Gee, you don’t say
The Hankyoreh complains about the disproportionate use of force to contain/put down protests. Now, as anybody who has been here for a while will tell you, this is by no means a new phenomenon, and I don’t have statistics from protests during previous administrations with which to compare, but still, the numbers presented by the Hani are truly astounding.
Even Yours Truly has noticed. This was from the June 10 protest (6,400 vs. 100).
Seriously, I didn’t know if they were protecting Cheong Wa Dae or preparing to invade Gaul. And the odd thing was, I think I saw, at most, maybe two protesters…in the entire Gwanghwamun area.
I get that overwhelming numbers may dissuade would-be ne’er-do-wells from engaging in bad behavior, but the heavy-handedness can backfire, too. Mostly by pissing everybody the hell off. People live and work in and around Gwanghwamun (including your Uncle Marmot), and when the neighborhood goes on lockdown, it can become real pain-in-the-ass, and for no real good reason.
PS to cops: Look, I know you guys gotta do what you’ve gotta do, but if you’ve just gotten done violently carting old folk away, commemorative photos are probably in poor taste:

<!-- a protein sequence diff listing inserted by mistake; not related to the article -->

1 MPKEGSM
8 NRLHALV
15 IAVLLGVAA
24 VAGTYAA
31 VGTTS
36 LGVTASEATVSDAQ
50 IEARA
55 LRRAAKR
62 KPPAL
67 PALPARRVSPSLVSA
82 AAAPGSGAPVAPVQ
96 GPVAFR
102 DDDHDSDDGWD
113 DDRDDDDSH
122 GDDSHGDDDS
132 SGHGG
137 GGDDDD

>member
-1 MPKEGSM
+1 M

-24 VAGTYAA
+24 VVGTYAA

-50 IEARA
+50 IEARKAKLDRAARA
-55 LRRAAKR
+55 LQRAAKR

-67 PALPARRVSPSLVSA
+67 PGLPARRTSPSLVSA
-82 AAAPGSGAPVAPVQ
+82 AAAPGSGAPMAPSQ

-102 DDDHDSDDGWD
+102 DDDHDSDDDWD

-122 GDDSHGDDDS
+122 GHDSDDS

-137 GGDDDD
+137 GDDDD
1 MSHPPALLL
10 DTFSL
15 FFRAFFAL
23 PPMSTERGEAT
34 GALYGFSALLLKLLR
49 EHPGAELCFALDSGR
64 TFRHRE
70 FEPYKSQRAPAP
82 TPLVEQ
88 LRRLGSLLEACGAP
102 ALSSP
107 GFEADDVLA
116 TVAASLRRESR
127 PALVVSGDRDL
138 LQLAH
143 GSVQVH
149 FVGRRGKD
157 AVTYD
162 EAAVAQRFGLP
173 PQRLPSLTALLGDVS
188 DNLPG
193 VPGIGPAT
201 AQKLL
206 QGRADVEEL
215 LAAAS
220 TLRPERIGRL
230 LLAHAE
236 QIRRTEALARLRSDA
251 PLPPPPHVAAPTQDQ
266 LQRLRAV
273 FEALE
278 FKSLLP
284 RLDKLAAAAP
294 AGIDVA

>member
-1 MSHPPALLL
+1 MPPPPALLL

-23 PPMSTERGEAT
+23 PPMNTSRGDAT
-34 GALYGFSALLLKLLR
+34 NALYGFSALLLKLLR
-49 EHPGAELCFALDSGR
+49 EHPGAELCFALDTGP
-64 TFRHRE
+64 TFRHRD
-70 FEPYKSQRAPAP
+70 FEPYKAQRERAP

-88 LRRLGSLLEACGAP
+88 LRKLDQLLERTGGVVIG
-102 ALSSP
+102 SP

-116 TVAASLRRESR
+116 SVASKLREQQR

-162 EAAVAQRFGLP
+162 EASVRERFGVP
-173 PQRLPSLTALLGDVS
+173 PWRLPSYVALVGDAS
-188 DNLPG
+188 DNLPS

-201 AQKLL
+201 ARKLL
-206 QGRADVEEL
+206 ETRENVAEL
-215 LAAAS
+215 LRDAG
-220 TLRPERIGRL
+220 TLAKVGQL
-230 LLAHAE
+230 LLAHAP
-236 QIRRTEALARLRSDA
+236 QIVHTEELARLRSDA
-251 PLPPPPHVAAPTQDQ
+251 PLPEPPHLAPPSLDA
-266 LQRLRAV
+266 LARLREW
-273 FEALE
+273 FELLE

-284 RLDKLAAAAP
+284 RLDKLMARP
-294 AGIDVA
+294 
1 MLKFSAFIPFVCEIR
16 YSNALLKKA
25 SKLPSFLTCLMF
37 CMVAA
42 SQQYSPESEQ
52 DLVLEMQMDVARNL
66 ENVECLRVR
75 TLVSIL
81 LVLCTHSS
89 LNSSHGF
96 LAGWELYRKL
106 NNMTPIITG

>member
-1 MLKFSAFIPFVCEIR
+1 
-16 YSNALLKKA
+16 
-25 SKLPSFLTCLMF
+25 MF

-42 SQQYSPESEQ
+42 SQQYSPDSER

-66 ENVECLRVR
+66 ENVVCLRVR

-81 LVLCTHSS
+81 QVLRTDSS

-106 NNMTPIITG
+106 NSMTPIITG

— sukjong hong (@hongriver) June 12, 2014
Well, self-reflection is important
So, a well-known Korean restaurant in New York is apparently being sued by several former employees for forcing them to, among other things, “work 18-hour shifts without overtime, attend church before work on Sundays, and “volunteer” their time picking vegetables at a farm outside the city.” (HT to Todd). Get a load of this:
Waiters also testified about having to spend their days off picking cabbages and chili peppers at a farm in New Jersey owned by a friend of the owner, essentially gathering ingredients for the kimchi that the restaurant serves and sells. Song Jong Hyep, a young waiter participating in the lawsuit, recalled being notified of this obligation via fliers posted on the restaurant’s bulletin board.
“The flier said, ‘Let’s go on a picnic and eat barbecued meat together!’” he said in an interview. “But we’re not in the 1960s—it’s not like we can’t eat meat these days. We knew we were only going to have to work for free on our day off.”
For Song and other waiters who declined to pick vegetables, their refusal came with a price. According to Song, the owner told everyone who hadn’t worked on the farm to drop on their knees and beg for his forgiveness, or leave. Song didn’t work for four weeks. Others were denied work for longer than that and effectively fired.
- The incoming US ambassador to Korea is talking about getting Seoul and Tokyo talking. Good luck with that. The new guy is just 41 years old, but he’s apparently well-respected by the Korea policy folk.
- Here’s your primer to Korean cults.